Captain Avra P. Russell, Company G, Second Regiment Kansas Volunteer Infantry, wrote to Jesse Newell about his 23-year-old son Robert Newell’s death in the Battle of Wilson’s Creek near Springfield, Missouri, Aug. 10, 1861. The condolence letter, written early in the Civil War and early in Kansas statehood, was published in the Newells’ hometown newspaper in Oskaloosa, Kansas. The 2nd Kansas, the First Regiment Kansas Volunteer Infantry and the First Iowa Regiment formed the Fourth Brigade among the Union forces. You can get an idea of what Robert Newell and his Kansas comrades experienced that day in Missouri with this story on the Emerging Civil War website: An Iowa Soldier’s First Combat Experience at Wilson’s Creek. By Kristen Pawlak
The Oskaloosa Independent, Sat., Aug. 31, 1861; page 2.
CAMP NEAR ROLLA, Mo., Aug. 18, ’61.
Dear Doctor: — It is with feelings of extreme melancholy that I address you upon this occasion.
The terrible battle at Springfield, fought on the 10th inst., deprived you of a very promising son, and me of a brave Lieutenant, and highly cherished friend. He was killed almost by my side, at the close of the day, when we were retiring from the field, by the bursting of a shell. The missiles entered the back part of his head, and he fell a corpse – never moved or spoke after falling.
He had taken a very active and efficient part through the day, manifesting a coolness and perfect self control, almost unexampled in one so young and inexperienced on the field – was continually in the front of the battle doing noble execution himself and, and giving courage to the whole company by his intrepid example.
Our first engagement was opened by the enemy in ambush; at their first volley Gen. [Nathaniel] Lyon, who was at our head, immediately by our company, fell dead. Col. [Robert] Mitchell fell severely wounded; also Lieut. [Charles P.] Wiggins, and several of our boys were wounded; among them your son Abram was shot through the knuckle of the forefinger of his right hand, and slightly on the neck.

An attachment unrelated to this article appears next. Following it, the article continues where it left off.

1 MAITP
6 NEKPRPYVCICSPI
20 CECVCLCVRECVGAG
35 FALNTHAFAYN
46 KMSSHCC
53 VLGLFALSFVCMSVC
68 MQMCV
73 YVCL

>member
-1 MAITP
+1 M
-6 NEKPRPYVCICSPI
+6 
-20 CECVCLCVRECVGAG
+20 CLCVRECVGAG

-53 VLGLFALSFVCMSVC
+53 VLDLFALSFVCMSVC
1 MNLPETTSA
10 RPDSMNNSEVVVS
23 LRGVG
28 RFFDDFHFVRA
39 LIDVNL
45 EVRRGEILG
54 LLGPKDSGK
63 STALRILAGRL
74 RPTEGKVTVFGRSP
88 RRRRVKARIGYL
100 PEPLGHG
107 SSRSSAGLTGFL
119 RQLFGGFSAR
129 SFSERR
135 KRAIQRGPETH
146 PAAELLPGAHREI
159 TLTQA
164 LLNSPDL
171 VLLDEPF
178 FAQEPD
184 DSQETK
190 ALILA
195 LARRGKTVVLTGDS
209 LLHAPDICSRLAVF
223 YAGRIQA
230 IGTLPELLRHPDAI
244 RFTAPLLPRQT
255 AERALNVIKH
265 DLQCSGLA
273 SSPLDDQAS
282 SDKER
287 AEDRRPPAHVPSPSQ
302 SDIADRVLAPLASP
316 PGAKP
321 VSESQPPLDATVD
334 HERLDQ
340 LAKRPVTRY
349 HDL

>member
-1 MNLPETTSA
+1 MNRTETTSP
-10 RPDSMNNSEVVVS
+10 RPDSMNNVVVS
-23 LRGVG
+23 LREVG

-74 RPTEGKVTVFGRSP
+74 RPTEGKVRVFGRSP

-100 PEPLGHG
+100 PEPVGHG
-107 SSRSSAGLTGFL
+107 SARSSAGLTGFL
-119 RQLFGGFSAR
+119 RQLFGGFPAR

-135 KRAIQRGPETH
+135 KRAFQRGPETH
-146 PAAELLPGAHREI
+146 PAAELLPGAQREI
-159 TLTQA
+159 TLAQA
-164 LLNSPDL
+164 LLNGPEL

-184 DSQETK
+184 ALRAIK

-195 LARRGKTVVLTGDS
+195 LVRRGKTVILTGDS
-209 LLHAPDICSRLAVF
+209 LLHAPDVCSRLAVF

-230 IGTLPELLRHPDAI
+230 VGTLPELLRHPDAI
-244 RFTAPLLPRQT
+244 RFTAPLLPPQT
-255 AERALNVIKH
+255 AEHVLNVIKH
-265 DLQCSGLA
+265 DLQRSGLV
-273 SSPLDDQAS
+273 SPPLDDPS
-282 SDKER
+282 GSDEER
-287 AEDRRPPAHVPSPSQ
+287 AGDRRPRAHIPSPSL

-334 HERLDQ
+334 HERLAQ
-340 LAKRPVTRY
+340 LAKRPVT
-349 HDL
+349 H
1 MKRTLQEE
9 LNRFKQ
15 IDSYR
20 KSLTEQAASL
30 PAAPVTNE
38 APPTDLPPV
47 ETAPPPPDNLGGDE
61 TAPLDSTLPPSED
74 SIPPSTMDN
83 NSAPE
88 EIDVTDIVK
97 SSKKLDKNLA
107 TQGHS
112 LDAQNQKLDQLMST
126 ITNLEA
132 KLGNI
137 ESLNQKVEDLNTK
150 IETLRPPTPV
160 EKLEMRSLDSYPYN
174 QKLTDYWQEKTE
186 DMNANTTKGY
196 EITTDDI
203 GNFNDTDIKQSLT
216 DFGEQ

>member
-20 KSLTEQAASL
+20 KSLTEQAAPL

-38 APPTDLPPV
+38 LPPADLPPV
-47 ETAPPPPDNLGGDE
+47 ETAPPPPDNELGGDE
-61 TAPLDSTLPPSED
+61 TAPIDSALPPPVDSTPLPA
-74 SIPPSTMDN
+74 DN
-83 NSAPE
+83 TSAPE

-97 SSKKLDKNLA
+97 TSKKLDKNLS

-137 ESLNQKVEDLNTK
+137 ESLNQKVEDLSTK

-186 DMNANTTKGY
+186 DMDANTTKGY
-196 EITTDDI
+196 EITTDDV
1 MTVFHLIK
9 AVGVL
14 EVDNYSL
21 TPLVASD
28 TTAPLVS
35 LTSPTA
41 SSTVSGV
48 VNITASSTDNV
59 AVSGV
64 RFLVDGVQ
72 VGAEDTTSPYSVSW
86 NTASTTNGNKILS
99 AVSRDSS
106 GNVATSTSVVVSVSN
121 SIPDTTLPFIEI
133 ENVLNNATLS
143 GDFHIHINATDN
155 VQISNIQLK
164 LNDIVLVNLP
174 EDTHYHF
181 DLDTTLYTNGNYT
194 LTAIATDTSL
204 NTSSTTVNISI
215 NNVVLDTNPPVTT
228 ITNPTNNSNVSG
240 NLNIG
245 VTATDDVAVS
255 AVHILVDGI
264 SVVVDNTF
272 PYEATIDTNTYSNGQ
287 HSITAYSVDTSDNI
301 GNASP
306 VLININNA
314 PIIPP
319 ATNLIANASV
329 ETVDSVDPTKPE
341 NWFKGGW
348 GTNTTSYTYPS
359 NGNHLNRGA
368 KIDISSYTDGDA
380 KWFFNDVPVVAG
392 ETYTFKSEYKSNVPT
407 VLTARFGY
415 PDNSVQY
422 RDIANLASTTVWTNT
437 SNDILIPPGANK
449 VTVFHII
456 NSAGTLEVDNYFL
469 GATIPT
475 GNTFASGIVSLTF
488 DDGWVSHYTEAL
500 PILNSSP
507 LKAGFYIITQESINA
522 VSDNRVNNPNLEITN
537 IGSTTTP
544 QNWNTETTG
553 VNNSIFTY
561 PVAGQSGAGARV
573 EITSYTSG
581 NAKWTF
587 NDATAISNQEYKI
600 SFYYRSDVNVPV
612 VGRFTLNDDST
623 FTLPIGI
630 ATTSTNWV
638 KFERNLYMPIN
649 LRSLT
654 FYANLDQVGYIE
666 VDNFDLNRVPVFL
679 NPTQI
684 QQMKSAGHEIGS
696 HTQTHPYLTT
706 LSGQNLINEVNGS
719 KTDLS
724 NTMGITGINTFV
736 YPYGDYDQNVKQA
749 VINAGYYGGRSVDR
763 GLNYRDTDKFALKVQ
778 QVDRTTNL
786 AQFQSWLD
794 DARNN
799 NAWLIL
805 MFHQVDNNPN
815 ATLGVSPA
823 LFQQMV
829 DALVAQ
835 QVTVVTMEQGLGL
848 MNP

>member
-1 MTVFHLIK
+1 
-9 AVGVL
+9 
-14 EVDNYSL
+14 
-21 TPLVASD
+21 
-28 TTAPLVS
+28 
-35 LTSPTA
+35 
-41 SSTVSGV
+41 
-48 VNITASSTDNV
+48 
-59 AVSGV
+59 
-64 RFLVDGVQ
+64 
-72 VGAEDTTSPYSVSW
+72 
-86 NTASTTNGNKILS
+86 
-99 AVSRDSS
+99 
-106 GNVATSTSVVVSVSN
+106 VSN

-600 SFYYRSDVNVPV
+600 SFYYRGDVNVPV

I think the bones of his hand were not broken, and that he will have the perfect use of his hand in due time. I shall send him to St. Louis tomorrow morning, where he can get better treatment than is possible here in camp. He has borne his sufferings on the march here, (120 miles) like a true soldier and philosopher.
You have, of course, seen an account of the battle and our withdrawal from Springfield. We arrived here last evening. This is my first possible opportunity of writing you. Mr. Barnes, the correspondent of the Mo. Democrat, is a base, infamous liar, and tries to discredit the Kansas brigade, in whom Gen. Lyon said on the field he placed his principal dependence, and who fought and held the field two hours after all others were whipped, discouraged and in confusion, and the majority left the field. With less than 5,000 men we fought 32,000 [These numbers vary. American Battlefield Trust says Union 5,400 and Confederate 11,000], and drove them inch by inch a distance of about two miles, where they possessed all the strongholds. They had commenced their retreat from the field an hour and a half before we retired; but we were so much exhausted that we were compelled to retire, having no support.
The official report of the battle will soon be published, when you will see Kansas properly mentioned. Where our next point of destination is I cannot say. I may see you soon; if not you will be apprised of our whereabouts, when I will be glad to hear from you. Since leaving Kansas City, we have been so incessantly on the march that I have had no opportunity of writing you. If you could have been with us on the memorable 10th, and since, you would have made many hearts glad. In your sad bereavement I am a true sympathizer, and with you a sincere mourner.
With many wishes for your welfare and happiness, I am your obedient friend.
[Russell died from wounds he received in the Battle of Prairie Grove in Arkansas, December 1862. Russell County, Kansas, is named for him.]